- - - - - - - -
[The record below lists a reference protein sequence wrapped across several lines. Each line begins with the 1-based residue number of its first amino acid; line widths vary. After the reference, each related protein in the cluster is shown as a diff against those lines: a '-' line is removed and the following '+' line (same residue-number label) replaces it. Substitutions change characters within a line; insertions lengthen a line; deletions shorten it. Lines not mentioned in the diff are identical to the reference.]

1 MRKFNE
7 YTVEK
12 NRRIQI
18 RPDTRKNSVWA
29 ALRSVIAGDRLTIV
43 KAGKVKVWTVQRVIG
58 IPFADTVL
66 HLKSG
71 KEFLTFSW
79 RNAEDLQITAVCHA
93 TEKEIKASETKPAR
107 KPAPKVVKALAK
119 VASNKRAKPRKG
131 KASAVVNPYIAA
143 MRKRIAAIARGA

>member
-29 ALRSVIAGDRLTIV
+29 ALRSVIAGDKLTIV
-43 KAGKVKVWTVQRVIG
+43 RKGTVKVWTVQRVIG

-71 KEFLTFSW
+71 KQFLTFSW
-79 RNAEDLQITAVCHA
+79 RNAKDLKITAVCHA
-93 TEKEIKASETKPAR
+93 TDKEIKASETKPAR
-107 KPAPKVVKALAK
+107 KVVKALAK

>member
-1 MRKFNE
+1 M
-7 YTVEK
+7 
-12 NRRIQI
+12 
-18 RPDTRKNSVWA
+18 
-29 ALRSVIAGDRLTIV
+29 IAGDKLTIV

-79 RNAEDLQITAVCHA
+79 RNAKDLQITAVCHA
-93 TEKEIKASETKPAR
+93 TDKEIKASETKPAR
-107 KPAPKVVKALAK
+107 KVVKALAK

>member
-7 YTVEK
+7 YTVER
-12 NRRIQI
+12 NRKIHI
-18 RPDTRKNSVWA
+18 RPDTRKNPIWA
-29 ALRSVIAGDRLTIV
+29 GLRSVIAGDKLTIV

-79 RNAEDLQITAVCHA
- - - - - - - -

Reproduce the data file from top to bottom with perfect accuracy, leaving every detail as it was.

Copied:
[The record below lists a reference protein sequence wrapped across several lines. Each line begins with the 1-based residue number of its first amino acid; line widths vary. After the reference, each related protein in the cluster is shown as a diff against those lines: a '-' line is removed and the following '+' line (same residue-number label) replaces it. Substitutions change characters within a line; insertions lengthen a line; deletions shorten it. Lines not mentioned in the diff are identical to the reference.]

1 MRKFNE
7 YTVEK
12 NRRIQI
18 RPDTRKNSVWA
29 ALRSVIAGDRLTIV
43 KAGKVKVWTVQRVIG
58 IPFADTVL
66 HLKSG
71 KEFLTFSW
79 RNAEDLQITAVCHA
93 TEKEIKASETKPAR
107 KPAPKVVKALAK
119 VASNKRAKPRKG
131 KASAVVNPYIAA
143 MRKRIAAIARGA

>member
-29 ALRSVIAGDRLTIV
+29 ALRSVIAGDKLTIV
-43 KAGKVKVWTVQRVIG
+43 RKGTVKVWTVQRVIG

-71 KEFLTFSW
+71 KQFLTFSW
-79 RNAEDLQITAVCHA
+79 RNAKDLKITAVCHA
-93 TEKEIKASETKPAR
+93 TDKEIKASETKPAR
-107 KPAPKVVKALAK
+107 KVVKALAK

>member
-1 MRKFNE
+1 M
-7 YTVEK
+7 
-12 NRRIQI
+12 
-18 RPDTRKNSVWA
+18 
-29 ALRSVIAGDRLTIV
+29 IAGDKLTIV

-79 RNAEDLQITAVCHA
+79 RNAKDLQITAVCHA
-93 TEKEIKASETKPAR
+93 TDKEIKASETKPAR
-107 KPAPKVVKALAK
+107 KVVKALAK

>member
-7 YTVEK
+7 YTVER
-12 NRRIQI
+12 NRKIHI
-18 RPDTRKNSVWA
+18 RPDTRKNPIWA
-29 ALRSVIAGDRLTIV
+29 GLRSVIAGDKLTIV

-79 RNAEDLQITAVCHA